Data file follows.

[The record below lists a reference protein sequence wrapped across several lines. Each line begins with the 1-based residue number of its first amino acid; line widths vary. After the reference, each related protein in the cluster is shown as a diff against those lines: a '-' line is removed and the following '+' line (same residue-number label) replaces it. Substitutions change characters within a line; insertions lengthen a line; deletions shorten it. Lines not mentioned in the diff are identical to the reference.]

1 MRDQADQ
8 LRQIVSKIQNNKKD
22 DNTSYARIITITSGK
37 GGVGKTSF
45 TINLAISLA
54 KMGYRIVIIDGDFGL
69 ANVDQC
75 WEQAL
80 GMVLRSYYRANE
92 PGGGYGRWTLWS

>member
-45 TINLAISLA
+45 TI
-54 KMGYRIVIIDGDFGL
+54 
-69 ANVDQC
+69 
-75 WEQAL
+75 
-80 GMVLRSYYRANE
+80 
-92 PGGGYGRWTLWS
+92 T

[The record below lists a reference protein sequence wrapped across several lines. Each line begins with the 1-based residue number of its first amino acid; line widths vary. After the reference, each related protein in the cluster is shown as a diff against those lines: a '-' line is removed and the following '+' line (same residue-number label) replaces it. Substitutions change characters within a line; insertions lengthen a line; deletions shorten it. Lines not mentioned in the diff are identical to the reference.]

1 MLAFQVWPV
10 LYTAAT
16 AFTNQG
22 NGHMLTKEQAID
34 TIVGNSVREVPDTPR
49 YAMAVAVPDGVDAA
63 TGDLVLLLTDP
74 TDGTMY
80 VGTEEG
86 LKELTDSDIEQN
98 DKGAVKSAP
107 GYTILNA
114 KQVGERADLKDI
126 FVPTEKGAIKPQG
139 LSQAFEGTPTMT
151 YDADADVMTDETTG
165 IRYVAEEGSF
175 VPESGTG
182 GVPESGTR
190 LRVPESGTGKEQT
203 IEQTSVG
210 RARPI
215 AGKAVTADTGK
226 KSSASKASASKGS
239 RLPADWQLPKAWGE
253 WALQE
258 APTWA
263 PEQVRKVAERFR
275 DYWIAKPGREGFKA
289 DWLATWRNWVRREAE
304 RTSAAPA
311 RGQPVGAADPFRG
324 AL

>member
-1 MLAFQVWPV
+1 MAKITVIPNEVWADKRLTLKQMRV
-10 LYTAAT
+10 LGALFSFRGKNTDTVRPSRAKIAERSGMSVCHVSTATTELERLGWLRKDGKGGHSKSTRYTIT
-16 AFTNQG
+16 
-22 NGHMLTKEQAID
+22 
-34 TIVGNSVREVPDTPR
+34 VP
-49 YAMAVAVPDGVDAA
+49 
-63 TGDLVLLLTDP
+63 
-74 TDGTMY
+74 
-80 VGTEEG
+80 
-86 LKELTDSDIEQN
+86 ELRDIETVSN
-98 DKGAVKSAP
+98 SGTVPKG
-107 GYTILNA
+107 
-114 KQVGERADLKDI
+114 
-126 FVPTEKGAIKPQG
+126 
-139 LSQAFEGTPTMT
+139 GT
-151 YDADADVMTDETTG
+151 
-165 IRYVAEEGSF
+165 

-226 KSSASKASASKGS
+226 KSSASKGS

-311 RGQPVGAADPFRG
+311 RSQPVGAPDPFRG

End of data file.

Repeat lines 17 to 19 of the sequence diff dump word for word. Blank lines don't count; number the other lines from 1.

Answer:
-69 ANVDQC
+69 
-75 WEQAL